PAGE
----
Social media use linked to lack of sleep in students

Greater use of social media was associated with a greater likelihood of getting too little sleep in an Acta Paediatrica study of Canadian students aged 11-20 years.

In the 5242-participant study, 63.6% of individuals slept less than recommended, with 73.4% of students reporting that they used social media for at least one hour per day. Greater use of social media was associated with shorter sleep duration in a dose-response fashion among the students.

“The impact social media can have on sleep patterns is a topic of great interest given the well-known adverse effects of sleep deprivation on health,” said senior author Dr. Jean-Philippe Chaput, of the Children’s Hospital of Eastern Ontario Research Institute. “Electronic screen devices are pervasive in today’s society and we are just starting to understand their risks and benefits.”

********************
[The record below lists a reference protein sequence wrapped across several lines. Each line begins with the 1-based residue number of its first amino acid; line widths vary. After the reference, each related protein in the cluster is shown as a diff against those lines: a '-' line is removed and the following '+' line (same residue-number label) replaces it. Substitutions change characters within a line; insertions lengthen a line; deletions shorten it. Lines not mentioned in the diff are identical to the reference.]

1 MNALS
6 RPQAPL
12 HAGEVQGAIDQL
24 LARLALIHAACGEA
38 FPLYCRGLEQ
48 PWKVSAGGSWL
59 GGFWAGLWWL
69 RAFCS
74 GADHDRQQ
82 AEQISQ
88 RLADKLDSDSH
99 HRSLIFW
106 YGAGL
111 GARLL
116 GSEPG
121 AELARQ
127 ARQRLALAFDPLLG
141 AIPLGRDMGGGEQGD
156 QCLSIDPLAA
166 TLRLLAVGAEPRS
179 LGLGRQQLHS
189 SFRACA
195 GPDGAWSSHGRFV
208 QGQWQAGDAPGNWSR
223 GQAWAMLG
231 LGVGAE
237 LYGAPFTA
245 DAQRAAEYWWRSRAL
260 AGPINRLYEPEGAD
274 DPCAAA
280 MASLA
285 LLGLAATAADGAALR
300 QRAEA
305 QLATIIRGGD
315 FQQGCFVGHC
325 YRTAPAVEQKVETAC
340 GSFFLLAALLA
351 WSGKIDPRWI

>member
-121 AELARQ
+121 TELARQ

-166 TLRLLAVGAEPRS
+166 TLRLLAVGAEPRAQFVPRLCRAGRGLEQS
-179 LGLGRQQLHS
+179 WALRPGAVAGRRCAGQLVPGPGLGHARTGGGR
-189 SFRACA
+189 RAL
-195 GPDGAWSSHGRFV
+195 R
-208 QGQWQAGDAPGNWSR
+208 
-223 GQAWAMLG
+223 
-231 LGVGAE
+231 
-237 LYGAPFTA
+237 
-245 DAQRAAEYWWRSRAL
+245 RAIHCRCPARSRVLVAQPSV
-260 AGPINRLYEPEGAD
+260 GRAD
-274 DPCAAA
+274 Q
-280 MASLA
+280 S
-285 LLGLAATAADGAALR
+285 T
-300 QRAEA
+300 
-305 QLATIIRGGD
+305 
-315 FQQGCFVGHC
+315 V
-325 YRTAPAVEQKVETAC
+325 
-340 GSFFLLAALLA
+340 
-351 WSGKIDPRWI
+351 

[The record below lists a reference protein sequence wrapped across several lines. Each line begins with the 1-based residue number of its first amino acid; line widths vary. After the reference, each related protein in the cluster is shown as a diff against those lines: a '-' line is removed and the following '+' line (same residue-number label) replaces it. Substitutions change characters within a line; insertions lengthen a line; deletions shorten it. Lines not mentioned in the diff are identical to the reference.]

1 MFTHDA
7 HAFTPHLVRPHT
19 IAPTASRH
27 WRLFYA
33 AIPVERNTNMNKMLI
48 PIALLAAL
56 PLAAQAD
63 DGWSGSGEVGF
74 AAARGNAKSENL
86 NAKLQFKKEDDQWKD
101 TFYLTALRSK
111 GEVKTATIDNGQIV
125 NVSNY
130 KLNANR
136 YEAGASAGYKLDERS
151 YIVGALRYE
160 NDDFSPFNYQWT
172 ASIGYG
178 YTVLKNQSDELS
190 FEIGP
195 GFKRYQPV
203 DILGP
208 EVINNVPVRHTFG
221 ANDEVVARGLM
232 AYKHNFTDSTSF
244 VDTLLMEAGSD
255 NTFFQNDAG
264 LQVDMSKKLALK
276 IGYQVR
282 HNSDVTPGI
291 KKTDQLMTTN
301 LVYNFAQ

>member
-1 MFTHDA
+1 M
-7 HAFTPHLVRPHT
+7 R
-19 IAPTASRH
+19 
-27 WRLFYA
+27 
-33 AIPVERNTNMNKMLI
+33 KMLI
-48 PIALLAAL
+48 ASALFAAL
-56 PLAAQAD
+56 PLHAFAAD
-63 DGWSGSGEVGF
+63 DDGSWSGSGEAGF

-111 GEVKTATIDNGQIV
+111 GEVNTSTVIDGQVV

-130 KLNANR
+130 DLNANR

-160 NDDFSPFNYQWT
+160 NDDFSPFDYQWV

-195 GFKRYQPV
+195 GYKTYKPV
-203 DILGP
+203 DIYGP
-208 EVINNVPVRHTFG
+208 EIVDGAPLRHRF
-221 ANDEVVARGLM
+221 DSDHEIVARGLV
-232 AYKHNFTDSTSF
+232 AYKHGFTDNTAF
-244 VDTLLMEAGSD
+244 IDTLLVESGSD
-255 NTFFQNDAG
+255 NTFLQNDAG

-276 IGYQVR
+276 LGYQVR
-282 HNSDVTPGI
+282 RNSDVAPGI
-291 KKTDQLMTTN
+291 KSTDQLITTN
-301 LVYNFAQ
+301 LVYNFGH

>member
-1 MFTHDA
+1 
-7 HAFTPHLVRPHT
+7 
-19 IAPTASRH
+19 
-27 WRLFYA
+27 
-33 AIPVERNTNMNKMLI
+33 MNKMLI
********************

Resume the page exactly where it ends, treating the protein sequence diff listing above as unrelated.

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The Editorial Account of UKEdChat, managed by editor-in-chief Colin Hill, with support from Martin Burrett from the UKEd Magazine. Pedagogy, Resources, Community.

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